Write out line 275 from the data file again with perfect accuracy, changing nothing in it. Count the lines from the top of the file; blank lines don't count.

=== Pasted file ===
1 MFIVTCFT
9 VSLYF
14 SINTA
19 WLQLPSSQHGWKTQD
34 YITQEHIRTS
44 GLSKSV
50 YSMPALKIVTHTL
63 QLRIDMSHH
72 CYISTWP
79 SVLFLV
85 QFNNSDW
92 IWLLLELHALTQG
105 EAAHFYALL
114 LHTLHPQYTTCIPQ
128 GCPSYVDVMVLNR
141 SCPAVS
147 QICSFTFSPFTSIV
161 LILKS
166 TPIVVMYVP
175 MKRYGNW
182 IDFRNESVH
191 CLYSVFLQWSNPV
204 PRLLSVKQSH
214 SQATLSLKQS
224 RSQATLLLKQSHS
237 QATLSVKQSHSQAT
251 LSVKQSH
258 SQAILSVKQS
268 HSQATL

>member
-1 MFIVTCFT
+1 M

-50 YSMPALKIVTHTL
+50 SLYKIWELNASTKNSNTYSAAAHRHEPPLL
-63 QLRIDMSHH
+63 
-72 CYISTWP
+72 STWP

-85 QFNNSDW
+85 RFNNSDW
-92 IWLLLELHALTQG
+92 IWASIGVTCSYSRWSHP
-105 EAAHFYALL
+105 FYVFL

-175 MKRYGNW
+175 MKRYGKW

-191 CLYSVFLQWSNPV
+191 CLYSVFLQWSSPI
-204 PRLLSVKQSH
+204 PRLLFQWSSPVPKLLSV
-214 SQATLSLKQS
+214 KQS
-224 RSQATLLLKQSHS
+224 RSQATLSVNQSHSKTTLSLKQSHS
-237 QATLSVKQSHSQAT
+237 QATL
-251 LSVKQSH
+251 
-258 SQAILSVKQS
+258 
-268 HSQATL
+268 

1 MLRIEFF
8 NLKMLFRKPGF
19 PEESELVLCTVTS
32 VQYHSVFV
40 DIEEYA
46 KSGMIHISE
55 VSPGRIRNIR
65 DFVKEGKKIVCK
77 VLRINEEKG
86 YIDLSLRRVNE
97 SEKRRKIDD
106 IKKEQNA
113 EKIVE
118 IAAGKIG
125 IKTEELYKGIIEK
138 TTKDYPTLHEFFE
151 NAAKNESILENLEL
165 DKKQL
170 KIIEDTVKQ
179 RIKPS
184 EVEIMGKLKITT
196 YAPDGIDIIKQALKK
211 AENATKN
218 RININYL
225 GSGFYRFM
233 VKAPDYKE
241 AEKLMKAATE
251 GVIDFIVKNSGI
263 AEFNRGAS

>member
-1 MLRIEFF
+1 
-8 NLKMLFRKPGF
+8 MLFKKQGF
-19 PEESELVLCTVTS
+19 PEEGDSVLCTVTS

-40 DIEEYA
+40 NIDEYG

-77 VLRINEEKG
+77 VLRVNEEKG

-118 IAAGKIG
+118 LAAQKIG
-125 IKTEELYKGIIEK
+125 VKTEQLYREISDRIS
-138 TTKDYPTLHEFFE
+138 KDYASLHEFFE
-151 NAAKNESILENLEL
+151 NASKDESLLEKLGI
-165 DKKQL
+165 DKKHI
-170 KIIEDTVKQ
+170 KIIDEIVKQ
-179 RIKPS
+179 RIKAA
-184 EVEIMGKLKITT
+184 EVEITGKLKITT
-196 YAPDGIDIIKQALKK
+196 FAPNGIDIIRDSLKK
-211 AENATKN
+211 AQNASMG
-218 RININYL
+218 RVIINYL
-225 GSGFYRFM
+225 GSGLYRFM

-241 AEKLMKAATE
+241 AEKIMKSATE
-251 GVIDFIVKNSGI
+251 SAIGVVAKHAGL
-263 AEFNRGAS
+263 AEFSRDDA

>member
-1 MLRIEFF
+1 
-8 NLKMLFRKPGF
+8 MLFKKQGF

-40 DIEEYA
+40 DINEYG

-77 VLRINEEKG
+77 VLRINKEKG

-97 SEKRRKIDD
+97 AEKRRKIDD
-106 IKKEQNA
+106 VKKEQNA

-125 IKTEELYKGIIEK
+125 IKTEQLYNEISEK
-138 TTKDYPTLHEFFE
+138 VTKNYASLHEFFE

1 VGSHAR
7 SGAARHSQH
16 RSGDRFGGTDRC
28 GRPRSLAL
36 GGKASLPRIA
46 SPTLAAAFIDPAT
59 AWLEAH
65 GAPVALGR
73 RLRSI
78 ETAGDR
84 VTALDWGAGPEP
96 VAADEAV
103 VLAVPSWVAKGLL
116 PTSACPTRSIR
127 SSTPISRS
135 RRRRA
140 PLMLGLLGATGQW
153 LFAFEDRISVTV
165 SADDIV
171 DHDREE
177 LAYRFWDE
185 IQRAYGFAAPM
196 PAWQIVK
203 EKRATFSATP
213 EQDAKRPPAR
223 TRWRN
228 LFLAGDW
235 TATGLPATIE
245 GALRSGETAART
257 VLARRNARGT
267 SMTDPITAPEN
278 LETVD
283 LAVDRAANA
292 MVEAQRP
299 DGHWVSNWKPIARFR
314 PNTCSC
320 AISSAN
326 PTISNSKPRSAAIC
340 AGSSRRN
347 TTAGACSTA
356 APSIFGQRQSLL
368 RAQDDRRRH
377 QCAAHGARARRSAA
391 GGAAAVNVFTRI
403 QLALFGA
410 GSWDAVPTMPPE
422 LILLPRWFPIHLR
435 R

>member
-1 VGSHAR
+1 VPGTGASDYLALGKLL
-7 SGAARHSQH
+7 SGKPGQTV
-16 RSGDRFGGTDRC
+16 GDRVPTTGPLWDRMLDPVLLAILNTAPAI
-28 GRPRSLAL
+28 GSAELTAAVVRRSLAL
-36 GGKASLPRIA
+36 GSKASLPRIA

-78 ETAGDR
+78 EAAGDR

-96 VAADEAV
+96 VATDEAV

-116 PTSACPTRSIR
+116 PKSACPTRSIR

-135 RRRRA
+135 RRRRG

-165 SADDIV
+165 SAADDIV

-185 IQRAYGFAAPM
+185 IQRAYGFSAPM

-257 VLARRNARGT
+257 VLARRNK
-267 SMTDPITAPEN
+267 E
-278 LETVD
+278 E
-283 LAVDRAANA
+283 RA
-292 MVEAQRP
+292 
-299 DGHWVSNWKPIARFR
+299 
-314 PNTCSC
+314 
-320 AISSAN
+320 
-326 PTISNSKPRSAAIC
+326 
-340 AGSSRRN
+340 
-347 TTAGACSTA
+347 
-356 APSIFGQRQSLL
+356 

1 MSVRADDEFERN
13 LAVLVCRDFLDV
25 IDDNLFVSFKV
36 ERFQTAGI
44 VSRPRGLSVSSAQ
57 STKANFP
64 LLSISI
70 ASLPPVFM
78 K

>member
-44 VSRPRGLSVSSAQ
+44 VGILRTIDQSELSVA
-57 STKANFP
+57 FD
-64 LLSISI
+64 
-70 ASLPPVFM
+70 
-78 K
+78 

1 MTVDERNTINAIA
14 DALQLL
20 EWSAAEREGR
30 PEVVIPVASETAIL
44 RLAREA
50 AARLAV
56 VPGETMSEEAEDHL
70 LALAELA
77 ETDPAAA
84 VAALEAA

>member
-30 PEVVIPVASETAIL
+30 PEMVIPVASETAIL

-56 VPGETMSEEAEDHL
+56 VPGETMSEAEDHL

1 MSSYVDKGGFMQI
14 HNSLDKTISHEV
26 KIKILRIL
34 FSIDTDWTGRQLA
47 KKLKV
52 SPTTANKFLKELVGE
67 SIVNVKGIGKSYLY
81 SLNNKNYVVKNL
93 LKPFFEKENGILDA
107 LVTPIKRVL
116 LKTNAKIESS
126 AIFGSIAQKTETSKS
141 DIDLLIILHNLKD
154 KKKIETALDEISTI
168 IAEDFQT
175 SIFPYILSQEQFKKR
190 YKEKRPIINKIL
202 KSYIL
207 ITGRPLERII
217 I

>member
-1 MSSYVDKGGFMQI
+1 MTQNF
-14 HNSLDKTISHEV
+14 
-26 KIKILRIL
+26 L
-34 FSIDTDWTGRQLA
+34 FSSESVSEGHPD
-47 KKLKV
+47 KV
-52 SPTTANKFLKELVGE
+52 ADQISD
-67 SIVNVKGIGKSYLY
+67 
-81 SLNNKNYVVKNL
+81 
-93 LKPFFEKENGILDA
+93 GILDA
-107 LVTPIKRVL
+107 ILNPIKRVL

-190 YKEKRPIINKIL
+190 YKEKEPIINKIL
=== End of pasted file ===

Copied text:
>member